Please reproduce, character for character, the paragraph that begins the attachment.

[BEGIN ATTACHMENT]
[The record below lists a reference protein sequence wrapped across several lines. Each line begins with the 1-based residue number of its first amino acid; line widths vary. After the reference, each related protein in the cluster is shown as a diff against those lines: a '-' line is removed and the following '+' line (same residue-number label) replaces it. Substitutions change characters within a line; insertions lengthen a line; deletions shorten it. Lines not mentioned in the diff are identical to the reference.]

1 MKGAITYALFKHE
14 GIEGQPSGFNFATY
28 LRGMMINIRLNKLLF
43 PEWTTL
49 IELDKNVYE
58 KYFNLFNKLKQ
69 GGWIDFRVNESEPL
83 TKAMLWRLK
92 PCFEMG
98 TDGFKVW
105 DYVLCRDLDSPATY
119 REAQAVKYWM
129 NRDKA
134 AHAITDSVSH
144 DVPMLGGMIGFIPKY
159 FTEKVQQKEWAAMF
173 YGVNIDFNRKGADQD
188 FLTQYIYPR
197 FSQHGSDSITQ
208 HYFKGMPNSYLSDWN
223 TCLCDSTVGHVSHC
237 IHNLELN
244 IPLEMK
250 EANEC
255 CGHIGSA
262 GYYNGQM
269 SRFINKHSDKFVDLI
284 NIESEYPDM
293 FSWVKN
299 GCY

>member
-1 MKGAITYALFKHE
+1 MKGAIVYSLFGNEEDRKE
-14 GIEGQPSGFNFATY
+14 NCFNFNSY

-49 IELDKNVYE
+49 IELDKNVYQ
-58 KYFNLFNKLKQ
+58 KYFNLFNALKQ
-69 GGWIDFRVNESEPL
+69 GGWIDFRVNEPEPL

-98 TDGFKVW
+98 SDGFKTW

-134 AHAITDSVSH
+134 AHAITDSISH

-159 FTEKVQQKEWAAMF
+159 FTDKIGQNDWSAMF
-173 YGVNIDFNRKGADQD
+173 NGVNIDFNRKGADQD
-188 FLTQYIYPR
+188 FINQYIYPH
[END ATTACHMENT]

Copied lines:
[The record below lists a reference protein sequence wrapped across several lines. Each line begins with the 1-based residue number of its first amino acid; line widths vary. After the reference, each related protein in the cluster is shown as a diff against those lines: a '-' line is removed and the following '+' line (same residue-number label) replaces it. Substitutions change characters within a line; insertions lengthen a line; deletions shorten it. Lines not mentioned in the diff are identical to the reference.]